SPOILER ALERT: Dude, I am gonna discuss the whole plot of the season 1 finale of The Flash, so major, major spoilers.
As I mentioned in my last post on The Flash, I find Barry Allen stupid. But not all of his stupidity comes from his character, quite a lot of it comes from the writers of the show. This episode is an excellent case in point. So I will discuss the episode with special focus on Barry.
In this season finale Barry goes back to 15 years ago to save his mother from being murdered. Back to the Future 2 style. Before the move is made it is discussed and discovered that if he goes back and saves his mother's life, the timeline will change drastically, his father would not go to jail, he would not live with Joe, he would not meet Iris, etc. etc.
Some of the characters say he should do it, some say he should not, and there are a number of sappy scenes for all them, so many that it gets annoying. Only saving grace there is that the actors are all good and don't hem it up despite the opportunity to do so.
We get to know from the beginning that this is a very risky experiment and if Barry can't go as fast as needed he will die instantly. Then as preparations progress we find out that not only will he die but the whole world as we know it may be destroyed. Despite all of this Barry decides to do it. I mentioned in the last post on The Flash that he can't make a difficult decision. This is a case in point. Although he makes a brave decision to risk his life but he risks the whole world for a personal gain.
Other than destroying the whole world, there is a risk that the alternate timeline could lead a to a terrible world for mankind but he doesn't care about that.
But, on the other hand, there are no paradoxes in time travel therefore if his blood was on the scene that means he did go back that means he will go back. The decision has already been made. Fine.
Then we come to the point which irritates the hell out of me! Just because it's a sci-fi show doesn't mean it has to be scientifically correct in every technical detail, especially on the future technology. So, the writer/director will take creative licence and that's fine. But on conceptual level it should not try to fool the audience with mumbo-jumbo. Time travel is a concept with which even the non-geek audience is familiar and at least the geeks know what a causal loop is.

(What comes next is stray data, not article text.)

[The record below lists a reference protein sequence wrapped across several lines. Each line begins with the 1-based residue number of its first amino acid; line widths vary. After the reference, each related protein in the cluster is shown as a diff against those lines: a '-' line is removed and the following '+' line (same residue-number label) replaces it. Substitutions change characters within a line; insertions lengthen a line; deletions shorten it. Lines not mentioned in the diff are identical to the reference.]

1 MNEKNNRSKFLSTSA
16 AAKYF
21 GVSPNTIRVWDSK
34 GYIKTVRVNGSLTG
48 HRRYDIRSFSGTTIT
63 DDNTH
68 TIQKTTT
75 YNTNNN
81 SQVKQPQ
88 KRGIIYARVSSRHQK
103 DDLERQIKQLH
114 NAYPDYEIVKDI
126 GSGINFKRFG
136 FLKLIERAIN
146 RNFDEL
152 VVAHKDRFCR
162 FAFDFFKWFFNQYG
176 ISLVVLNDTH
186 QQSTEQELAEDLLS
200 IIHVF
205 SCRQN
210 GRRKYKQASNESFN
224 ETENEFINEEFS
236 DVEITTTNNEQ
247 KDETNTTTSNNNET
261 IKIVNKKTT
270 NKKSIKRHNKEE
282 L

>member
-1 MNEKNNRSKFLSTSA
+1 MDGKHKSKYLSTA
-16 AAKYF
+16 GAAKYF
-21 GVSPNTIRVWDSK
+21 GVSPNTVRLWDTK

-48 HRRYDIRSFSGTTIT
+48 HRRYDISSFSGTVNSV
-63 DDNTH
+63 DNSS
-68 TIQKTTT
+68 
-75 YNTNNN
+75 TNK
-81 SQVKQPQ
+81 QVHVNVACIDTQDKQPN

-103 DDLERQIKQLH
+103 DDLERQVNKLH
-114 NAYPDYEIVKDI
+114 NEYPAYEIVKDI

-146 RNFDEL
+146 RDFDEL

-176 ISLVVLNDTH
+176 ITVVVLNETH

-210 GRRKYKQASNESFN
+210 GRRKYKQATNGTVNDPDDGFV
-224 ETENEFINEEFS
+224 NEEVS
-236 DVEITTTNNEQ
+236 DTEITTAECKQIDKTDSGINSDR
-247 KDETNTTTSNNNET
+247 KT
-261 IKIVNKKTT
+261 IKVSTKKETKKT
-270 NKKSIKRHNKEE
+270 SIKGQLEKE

Now, listen to this. Just before Barry is getting ready to go back in Time, Cisco tells him that there will be THREE of Barry Allen's there that night. One, the young child, the other as The Flash who gets the young Barry out and fights Dr. Wells, and the third, this one who's listening to Cisco just before going back. I will number them so we can discuss them without running into our own backs. Barry1 - the small child, Barry2 - The Flash fighting the man in yellow, Barry3 - who is just about to go back and save his mother. All clear? Now raise your hand if you can answer the next question.
Barry1 - The child lives there in his current time line, wakes up by the noise and comes down.
Barry2 - Went back in time to save his mother.
Barry3 - Where did Barry3 come from?
Why are there 2 grown up Barry's or Flash's there on the scene? One is going back from the current year, but where's the other one coming from? My understanding was that the Flash going back now is The Flash fighting the man in yellow. How do they ADD a Flash? There's no mention of another time journey by a Flash and no explanation why there's a third Barry there on the scene.